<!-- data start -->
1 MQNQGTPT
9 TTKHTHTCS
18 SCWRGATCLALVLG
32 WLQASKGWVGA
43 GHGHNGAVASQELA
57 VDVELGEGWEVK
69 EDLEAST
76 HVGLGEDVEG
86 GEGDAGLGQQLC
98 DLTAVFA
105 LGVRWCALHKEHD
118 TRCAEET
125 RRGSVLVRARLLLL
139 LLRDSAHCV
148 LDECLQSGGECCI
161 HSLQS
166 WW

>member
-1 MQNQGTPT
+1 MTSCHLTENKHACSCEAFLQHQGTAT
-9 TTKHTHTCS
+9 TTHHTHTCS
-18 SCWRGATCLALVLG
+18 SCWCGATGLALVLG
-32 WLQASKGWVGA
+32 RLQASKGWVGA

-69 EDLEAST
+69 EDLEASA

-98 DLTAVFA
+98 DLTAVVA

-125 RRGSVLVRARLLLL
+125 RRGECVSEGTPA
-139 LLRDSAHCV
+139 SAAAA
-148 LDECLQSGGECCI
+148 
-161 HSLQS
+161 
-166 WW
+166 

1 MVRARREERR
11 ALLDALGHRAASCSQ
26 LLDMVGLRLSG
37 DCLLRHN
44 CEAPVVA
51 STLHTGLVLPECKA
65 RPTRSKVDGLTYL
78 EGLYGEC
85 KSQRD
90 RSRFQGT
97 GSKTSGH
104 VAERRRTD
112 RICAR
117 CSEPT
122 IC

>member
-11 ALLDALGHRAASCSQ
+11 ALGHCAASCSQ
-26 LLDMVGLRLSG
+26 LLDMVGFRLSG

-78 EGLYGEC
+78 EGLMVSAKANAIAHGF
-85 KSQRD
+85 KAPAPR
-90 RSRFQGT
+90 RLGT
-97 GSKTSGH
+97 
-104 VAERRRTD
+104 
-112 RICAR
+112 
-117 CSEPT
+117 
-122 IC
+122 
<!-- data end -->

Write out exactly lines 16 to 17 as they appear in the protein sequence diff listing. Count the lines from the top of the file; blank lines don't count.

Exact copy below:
161 HSLQS
166 WW